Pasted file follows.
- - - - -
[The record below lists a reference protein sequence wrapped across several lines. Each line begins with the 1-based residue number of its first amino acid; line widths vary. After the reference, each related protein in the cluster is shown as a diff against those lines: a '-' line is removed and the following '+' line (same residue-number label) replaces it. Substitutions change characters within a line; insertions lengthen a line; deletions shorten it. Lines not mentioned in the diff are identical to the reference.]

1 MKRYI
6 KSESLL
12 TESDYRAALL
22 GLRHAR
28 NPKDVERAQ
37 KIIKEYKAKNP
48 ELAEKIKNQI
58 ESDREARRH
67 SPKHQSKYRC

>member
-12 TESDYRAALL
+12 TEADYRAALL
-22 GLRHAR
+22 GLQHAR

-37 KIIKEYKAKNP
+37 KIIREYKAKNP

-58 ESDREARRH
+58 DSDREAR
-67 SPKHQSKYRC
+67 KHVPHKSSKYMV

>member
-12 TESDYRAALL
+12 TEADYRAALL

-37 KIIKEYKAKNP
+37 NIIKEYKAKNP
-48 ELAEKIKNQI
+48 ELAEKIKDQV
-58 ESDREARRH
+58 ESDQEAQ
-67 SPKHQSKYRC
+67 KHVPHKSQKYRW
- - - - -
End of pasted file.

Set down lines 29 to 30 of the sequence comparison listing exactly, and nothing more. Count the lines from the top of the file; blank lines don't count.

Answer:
-58 ESDREARRH
+58 ESDQEAQ